We don’t have any money at all right now – we’re all putting heart and soul into the project alongside our other jobs. We are launching a crowdfunding campaign on Startnext on February 15th – our goal is for at least 1000 people to pre-purchase our contracts, that vary in length from 6 to 12 or 24 months. The contract is in the form of a voucher which stays valid for two years. So you don’t have to redeem it right away, meaning that people who are still stuck in contracts can switch to us at a later date. With the cheapest tariff of 15 euros, our minimum target is 90,000 euro. If we manage to achieve that, we’ll be able to get a loan from the GLS bank which we can use to organise the IT infrastructure, the legal advice for the contracts, all of the certification costs, office rent, marketing and customer service – and a wage for ourselves of course.
How many people do you think you’ll be able to reach? Your target group must be prepared to pay more than your (non-sustainable) competitors, of course…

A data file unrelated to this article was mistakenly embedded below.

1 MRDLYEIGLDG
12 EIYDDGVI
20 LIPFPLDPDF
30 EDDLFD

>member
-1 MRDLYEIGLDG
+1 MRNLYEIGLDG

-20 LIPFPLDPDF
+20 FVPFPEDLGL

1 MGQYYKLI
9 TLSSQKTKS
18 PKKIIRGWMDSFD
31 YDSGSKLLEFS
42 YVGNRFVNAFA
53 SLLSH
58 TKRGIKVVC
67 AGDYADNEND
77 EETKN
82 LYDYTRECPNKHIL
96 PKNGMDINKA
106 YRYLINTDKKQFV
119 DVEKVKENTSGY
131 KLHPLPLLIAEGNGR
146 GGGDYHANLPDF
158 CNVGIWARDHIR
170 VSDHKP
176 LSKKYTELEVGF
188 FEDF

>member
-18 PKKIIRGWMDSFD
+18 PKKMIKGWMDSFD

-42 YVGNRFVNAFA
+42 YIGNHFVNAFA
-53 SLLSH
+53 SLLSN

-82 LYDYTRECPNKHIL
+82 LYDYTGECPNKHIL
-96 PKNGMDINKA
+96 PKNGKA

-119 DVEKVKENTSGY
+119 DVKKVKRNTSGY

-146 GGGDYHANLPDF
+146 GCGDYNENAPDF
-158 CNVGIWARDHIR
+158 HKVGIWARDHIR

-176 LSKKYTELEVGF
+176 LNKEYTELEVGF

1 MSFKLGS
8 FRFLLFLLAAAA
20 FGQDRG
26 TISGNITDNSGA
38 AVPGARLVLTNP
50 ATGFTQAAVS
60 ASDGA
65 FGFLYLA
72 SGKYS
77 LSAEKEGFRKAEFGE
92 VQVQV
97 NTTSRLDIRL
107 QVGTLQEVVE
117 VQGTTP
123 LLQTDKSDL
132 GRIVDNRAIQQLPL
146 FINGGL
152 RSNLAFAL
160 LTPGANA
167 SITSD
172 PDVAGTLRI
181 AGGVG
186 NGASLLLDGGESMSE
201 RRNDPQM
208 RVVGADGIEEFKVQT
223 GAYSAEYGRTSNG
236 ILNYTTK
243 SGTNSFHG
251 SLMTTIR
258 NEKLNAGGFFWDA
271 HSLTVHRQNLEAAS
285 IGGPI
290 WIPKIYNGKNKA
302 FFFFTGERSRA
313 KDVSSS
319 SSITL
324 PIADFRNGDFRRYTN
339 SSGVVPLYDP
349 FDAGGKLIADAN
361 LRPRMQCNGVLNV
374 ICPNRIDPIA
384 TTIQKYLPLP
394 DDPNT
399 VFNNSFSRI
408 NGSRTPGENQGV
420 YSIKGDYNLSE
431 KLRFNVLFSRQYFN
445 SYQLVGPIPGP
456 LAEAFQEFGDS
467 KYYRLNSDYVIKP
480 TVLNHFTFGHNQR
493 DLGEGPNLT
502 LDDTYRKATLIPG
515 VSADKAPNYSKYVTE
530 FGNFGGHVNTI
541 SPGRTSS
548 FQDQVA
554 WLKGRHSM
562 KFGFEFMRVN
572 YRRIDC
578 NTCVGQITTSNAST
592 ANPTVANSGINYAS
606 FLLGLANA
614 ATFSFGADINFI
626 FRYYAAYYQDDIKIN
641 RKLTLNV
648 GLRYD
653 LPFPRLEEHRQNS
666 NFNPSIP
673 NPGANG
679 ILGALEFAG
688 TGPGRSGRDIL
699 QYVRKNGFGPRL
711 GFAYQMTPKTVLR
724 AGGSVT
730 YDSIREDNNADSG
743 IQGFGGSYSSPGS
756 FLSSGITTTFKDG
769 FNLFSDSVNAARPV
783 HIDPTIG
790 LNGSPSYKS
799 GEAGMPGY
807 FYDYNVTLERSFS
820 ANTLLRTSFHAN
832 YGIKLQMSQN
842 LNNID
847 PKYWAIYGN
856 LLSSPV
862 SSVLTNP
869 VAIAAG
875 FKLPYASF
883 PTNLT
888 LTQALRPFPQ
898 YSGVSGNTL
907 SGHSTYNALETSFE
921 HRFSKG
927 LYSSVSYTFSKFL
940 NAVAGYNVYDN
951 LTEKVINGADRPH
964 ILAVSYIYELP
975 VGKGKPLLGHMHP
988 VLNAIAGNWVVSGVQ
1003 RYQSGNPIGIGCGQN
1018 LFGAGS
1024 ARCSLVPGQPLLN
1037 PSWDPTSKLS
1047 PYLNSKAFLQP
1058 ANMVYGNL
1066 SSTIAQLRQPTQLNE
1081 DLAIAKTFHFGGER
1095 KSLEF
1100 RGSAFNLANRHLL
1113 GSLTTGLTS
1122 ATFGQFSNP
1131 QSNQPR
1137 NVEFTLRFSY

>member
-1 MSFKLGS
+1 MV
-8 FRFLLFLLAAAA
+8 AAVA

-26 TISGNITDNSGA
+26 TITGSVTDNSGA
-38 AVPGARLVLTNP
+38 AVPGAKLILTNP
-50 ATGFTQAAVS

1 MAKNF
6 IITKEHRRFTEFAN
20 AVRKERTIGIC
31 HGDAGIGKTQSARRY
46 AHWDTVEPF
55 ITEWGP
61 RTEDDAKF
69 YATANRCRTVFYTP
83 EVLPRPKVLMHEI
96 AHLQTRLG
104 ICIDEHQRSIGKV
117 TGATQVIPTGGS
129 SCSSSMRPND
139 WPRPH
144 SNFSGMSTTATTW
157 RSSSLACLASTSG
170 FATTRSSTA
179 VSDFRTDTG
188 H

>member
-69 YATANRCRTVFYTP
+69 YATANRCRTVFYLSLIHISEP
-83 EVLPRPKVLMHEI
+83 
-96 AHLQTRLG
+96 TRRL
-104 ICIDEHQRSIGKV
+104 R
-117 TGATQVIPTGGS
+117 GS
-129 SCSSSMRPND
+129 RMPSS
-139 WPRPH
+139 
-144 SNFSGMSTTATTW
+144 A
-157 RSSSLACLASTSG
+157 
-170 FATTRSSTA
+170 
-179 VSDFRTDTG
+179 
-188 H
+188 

We’ve looked at companies that do similar things to what we are planning to do – and that are successful. Posteo, for example, has 300,000 customers. And I would say that our target group also includes all people who have a green electricity supplier – they have about one million customers altogether.
And when it comes to the higher price… polluting the environment isn’t free. As consumers we’re often unaware of the effects of our consumption and the cost that it really has – that impact is not included in the price, meaning we’re not able to make the right decisions. Including the price of environmental damage – air pollution for example – into the final price of the product, would be an interesting option.